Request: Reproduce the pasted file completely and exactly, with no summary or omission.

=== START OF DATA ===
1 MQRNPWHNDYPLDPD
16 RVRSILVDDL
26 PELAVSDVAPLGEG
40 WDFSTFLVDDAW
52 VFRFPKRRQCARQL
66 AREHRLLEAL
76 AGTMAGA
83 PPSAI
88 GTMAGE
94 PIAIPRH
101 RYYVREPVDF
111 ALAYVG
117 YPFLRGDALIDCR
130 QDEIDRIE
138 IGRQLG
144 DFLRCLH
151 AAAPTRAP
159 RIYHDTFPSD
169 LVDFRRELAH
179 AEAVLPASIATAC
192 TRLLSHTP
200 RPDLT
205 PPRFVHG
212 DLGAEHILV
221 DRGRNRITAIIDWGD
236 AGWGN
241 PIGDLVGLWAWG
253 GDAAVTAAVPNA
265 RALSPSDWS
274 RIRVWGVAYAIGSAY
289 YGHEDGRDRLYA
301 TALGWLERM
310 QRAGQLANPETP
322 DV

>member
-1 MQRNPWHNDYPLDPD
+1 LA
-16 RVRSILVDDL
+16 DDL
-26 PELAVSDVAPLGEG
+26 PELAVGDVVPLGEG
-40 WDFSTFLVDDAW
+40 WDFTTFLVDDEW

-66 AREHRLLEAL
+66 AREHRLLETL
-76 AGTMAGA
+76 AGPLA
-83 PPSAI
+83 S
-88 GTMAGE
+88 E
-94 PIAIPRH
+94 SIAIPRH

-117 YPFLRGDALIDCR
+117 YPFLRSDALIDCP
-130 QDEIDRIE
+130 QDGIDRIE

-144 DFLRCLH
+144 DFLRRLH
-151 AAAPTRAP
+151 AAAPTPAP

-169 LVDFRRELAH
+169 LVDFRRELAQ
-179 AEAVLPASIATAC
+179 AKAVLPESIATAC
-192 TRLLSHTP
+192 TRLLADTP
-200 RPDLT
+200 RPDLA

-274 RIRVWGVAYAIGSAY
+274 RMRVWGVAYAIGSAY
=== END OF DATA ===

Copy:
1 MQRNPWHNDYPLDPD
16 RVRSILVDDL
26 PELAVSDVAPLGEG
40 WDFSTFLVDDAW
52 VFRFPKRRQCARQL
66 AREHRLLEAL
76 AGTMAGA
83 PPSAI
88 GTMAGE
94 PIAIPRH
101 RYYVREPVDF
111 ALAYVG
117 YPFLRGDALIDCR
130 QDEIDRIE
138 IGRQLG
144 DFLRCLH
151 AAAPTRAP
159 RIYHDTFPSD
169 LVDFRRELAH
179 AEAVLPASIATAC
192 TRLLSHTP
200 RPDLT
205 PPRFVHG
212 DLGAEHILV
221 DRGRNRITAIIDWGD
236 AGWGN
241 PIGDLVGLWAWG
253 GDAAVTAAVPNA
265 RALSPSDWS
274 RIRVWGVAYAIGSAY
289 YGHEDGRDRLYA
301 TALGWLERM
310 QRAGQLANPETP
322 DV

>member
-1 MQRNPWHNDYPLDPD
+1 LA
-16 RVRSILVDDL
+16 DDL
-26 PELAVSDVAPLGEG
+26 PELAVGDVVPLGEG
-40 WDFSTFLVDDAW
+40 WDFTTFLVDDEW

-66 AREHRLLEAL
+66 AREHRLLETL
-76 AGTMAGA
+76 AGPLA
-83 PPSAI
+83 S
-88 GTMAGE
+88 E
-94 PIAIPRH
+94 SIAIPRH

-117 YPFLRGDALIDCR
+117 YPFLRSDALIDCP
-130 QDEIDRIE
+130 QDGIDRIE

-144 DFLRCLH
+144 DFLRRLH
-151 AAAPTRAP
+151 AAAPTPAP

-169 LVDFRRELAH
+169 LVDFRRELAQ
-179 AEAVLPASIATAC
+179 AKAVLPESIATAC
-192 TRLLSHTP
+192 TRLLADTP
-200 RPDLT
+200 RPDLA

-274 RIRVWGVAYAIGSAY
+274 RMRVWGVAYAIGSAY